Published: 13:30 GMT Daylight Time - Thursday 22 September 2011
Paris Muslims ignore praying in street ban
Country/Region: Europe, France
Hundreds of Muslims took to the streets in Paris to pray at the weekend, ignoring a new government ban on outdoor prayer.
The announcement of the ban follows the regular overflowing of Muslim prayers on to the streets in the suburbs of Paris. The authorities have been criticised for not enforcing France’s strict laws requiring public space to be secular.
Last week officials pledged that the ban would be enforced with immediate effect. However, 200 Muslims defied the ban and prayed in the streets of la Goutte d’Or neighbourhood.
French interior minister Claude Guéant promised that the new legislation would be followed to the letter, as it "hurts the sensitivities of many of our fellow citizens". He also warned that although officers would first try to persuade people to pray in the mosques, Muslims who refused and continued to pray in the street would be arrested.
"My vigilance will be unflinching for the law to be applied. Praying in the street is not dignified for religious practice and violates the principles of secularism," the minister told Le Figaro newspaper. He added, "All Muslim leaders are in agreement."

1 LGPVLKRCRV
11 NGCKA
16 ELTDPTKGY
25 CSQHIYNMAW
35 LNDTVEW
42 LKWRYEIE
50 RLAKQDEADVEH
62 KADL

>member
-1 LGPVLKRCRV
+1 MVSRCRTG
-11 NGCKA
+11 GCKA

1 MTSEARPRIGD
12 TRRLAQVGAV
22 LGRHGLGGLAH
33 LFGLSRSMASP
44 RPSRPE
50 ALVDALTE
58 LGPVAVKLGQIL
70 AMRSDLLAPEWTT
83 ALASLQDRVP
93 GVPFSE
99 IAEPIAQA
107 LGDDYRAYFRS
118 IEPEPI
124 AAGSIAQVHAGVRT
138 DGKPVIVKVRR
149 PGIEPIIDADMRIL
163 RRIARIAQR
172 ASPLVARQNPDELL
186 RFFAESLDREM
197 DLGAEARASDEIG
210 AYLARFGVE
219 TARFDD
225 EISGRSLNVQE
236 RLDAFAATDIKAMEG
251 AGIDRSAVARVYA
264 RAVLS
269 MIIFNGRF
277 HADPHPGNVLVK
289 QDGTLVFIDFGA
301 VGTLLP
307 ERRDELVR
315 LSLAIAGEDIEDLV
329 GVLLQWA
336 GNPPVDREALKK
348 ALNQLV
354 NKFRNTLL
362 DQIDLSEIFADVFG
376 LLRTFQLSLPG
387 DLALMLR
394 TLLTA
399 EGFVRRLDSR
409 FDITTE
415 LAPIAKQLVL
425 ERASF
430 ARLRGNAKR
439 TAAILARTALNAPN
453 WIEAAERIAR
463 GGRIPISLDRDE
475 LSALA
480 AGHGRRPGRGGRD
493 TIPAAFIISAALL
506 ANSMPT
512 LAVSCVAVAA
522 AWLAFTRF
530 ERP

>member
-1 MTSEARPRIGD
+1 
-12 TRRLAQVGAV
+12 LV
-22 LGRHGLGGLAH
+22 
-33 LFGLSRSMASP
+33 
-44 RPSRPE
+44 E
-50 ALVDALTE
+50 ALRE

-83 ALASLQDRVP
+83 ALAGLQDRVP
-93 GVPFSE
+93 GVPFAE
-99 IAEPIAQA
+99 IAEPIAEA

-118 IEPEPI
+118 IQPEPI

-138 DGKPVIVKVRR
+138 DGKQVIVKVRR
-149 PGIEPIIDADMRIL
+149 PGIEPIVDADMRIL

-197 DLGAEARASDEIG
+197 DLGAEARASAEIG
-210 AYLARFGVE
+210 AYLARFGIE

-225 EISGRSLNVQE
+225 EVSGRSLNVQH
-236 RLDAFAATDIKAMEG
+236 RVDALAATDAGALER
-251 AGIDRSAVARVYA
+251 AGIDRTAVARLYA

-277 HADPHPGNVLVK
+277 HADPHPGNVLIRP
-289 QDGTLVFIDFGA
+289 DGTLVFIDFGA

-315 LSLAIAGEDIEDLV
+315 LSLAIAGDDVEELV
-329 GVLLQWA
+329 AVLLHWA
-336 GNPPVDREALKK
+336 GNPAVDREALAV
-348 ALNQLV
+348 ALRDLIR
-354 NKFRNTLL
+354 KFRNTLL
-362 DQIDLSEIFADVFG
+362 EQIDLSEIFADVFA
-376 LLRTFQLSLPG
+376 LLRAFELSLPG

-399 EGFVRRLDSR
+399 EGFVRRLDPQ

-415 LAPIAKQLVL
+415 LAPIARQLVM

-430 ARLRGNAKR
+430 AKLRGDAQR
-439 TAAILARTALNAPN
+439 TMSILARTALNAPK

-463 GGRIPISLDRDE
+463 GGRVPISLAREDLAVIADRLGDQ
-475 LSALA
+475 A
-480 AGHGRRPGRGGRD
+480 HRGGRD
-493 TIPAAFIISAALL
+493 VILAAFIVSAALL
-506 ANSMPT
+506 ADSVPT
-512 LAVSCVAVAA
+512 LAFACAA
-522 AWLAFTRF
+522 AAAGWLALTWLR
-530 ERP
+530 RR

Mr Guéant said that the problem of outdoor prayer was limited to two roads in the Goutte d'Or district of Paris's eastern 19th arrondissement, where "more than a thousand" people blocked the street every Friday. But he said that the ban could later be extended to the rest of France, in particular to the cities of Nice and Marseilles, where "the problem persists".
Under an agreement signed this week, Muslim worshippers in Paris will be able to use a huge disused fire station hangar until a bigger mosque is built.
Sheikh Mohamed Salah Hamza, in charge of one of the Parisian mosques which regularly overflows, said he would obey the new law, but complained, "We are not cattle." He said that he was "not entirely satisfied" with the new location, fearing that many believers would continue to prefer going to the smaller mosque. However, the sheikh has pledged 80,000 euros towards the building project, promising to turn it into a “five-star mosque” in the next three years.
Public funding of places of religious worship is banned under a 1905 law separating church and state. Mr Guéant said that there were 2,000 mosques in France, with half having been built in the past ten years.
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Read New York Post article Muslims defy outdoor prayer ban in France
Read The Daily Telegraph article Praying in Paris streets outlawed